Let us say, for example, that an elderly couple of small means has lived in an apartment for years. When the man dies, the woman finds that the life insurance she didn’t want them to pay for 30 years ago has paid her enough money to buy a condo in Florida near many of her friends. Her current income, however, will not allow her to pay the expenses to go with the property. Is she doomed to lonely life in the cold north, at the mercy of heartless landlords?

Not at all. First, she buys the property and moves. Then she takes out a reverse mortgage against it which is enough to pay her new expenses. The installments come every year, and the bank rolls the interest into the loan until she either pays it off or sells.

Reverse mortgages can take many forms. You can take a fixed payout, an annual or monthly payment, or establish a line of credit. In all cases the future interest becomes part of the loan, and you’re not required to make any payments. You do need to be at least 62 and actually live in the property that you are taking out the reverse mortgage on.

There are some very real drawbacks to them, however. First, they are expensive to set up, and they have some odd market standards. They have all of the normal closing costs of a loan. Mortgage insurance is required, not only when you take out the loan, but on the balance each year. Plus a nice fee, hundreds or even thousands of dollars, goes to the person who was nice enough to set it up for you.

Second, it’s hard to keep track of how much is owed. Unlike a regular mortgage or your credit card, where your monthly interest is included in your monthly payment, all you see is the check you receive. It’s all too easy to find that this “monthly income” has eaten away a huge amount of your equity.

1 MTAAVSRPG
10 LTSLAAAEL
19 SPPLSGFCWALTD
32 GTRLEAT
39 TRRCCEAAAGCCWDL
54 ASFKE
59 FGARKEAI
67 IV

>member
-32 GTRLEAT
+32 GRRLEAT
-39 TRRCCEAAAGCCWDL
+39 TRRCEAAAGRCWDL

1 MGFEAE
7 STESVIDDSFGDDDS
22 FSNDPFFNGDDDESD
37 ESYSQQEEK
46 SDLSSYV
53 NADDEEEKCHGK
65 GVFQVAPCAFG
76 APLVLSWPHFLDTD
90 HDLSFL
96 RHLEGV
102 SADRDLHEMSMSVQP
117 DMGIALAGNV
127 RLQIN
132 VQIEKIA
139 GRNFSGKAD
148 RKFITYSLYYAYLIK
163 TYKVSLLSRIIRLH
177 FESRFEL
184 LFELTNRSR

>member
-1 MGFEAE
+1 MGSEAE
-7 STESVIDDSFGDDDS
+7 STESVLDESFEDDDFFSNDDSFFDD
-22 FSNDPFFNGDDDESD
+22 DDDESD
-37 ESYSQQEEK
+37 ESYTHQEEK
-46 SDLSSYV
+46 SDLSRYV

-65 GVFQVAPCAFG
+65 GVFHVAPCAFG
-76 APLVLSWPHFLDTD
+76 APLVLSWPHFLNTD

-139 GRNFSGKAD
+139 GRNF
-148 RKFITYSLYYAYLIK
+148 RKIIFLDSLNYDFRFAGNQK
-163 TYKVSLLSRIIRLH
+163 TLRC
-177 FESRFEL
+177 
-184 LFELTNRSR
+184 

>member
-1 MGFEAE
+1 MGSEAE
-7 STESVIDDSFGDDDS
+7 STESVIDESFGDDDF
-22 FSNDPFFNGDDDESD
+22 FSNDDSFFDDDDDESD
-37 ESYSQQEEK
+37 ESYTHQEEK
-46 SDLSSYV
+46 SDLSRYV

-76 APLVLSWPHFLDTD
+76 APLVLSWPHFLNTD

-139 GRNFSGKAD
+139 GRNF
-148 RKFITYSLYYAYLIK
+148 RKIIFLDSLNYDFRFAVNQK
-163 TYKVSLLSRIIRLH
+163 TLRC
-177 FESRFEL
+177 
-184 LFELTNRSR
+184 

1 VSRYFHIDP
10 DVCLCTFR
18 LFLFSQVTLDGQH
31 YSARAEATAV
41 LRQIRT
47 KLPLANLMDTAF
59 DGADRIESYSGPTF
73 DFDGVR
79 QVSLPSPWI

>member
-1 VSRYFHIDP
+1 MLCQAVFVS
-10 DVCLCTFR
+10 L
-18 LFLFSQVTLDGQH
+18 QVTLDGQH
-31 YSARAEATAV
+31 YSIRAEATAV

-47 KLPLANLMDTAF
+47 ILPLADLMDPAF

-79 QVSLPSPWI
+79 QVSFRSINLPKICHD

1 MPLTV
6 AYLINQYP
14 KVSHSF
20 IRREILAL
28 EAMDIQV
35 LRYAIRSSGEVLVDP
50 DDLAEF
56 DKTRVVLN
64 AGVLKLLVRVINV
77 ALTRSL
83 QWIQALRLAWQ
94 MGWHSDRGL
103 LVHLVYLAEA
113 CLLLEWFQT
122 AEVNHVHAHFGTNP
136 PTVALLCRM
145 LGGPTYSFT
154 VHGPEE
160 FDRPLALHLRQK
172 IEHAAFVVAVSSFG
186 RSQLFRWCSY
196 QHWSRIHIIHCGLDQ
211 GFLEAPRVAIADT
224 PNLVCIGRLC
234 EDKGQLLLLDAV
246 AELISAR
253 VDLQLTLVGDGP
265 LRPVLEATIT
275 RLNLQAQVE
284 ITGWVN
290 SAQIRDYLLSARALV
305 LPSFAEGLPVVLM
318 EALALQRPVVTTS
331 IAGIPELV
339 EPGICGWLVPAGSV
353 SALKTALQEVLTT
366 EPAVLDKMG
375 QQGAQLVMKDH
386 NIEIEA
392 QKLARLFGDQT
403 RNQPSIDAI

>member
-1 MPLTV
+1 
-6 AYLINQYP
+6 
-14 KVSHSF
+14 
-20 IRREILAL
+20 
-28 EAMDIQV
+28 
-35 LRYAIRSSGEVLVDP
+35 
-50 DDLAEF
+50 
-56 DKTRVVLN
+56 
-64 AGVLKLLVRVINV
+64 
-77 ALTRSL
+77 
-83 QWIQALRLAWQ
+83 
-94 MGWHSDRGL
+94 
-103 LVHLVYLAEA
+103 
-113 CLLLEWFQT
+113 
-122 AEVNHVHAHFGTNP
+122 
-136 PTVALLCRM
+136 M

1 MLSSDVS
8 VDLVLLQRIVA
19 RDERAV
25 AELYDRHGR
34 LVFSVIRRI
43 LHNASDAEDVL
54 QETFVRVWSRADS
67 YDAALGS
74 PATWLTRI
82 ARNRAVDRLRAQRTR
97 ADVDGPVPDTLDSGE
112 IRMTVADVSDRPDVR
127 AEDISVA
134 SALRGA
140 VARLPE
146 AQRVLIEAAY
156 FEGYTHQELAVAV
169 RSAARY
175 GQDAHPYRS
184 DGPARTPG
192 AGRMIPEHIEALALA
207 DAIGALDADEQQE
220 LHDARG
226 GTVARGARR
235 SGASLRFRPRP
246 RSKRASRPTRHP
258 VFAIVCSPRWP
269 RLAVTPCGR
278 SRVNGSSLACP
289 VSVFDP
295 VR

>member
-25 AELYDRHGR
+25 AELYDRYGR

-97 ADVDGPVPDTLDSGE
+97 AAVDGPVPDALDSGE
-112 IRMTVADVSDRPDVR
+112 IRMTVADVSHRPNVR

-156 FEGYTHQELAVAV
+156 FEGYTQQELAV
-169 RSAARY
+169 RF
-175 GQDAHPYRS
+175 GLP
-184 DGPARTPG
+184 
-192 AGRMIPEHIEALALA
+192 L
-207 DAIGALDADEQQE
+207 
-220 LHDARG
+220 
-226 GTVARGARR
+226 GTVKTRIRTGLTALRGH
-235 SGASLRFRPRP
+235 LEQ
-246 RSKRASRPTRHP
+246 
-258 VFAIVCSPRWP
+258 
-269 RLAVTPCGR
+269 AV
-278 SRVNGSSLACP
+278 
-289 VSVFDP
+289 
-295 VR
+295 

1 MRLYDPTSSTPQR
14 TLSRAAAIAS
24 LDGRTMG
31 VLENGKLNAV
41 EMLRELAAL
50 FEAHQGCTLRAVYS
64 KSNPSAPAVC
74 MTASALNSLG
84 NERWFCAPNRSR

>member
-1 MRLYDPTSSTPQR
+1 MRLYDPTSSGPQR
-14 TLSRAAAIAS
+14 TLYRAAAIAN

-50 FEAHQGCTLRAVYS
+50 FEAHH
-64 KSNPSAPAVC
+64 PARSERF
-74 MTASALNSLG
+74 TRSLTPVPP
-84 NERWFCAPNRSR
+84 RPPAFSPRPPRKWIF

Third, other options might be better suited and cost less. Regular home equity lines of credit often have fewer fees involved and have better rates. Younger relatives might be willing to simply buy an interest in your house as an investment with the hopes that it will keep appreciating. Then the retirees can remain with no interest accruing at all.

One very nice thing about reverse mortgages is that the withdrawals are tax-free up to the price you paid on it. If you have a choice between selling stock that earns 10% and is taxable, and borrowing against equity at 5% when it’s not taxable, a reverse mortgage may be a very real choice. You also don’t have to cash in all of the equity at once. You can borrow pieces at a time, and even pay them off if things suddenly get better.

Perhaps the best time to look at a reverse mortgage is with a person that is becoming increasingly disabled. Borrowing against equity to alter the residence or bring in people to help a person stay in the home as long as possible can greatly enhance the remainder of his or her life.

What Does It Mean if a Loan is “Upside-down”?

It is said that new cars lose value as soon as you drive them off of the dealer’s lot, and for some reason it’s quite true. A new Dodge Grand Caravan can easily run you $25,000-30,000. The price dips to $20,000 just 20,000 miles later.

One might argue that this is a good reason to never buy a new car. There are many arguments for and against that statement. One that banks don’t miss, however, is that unless you put a substantial down payment when buying your car, the vehicle that the bank has a lien on cannot be sold for the full amount of the loan you took out.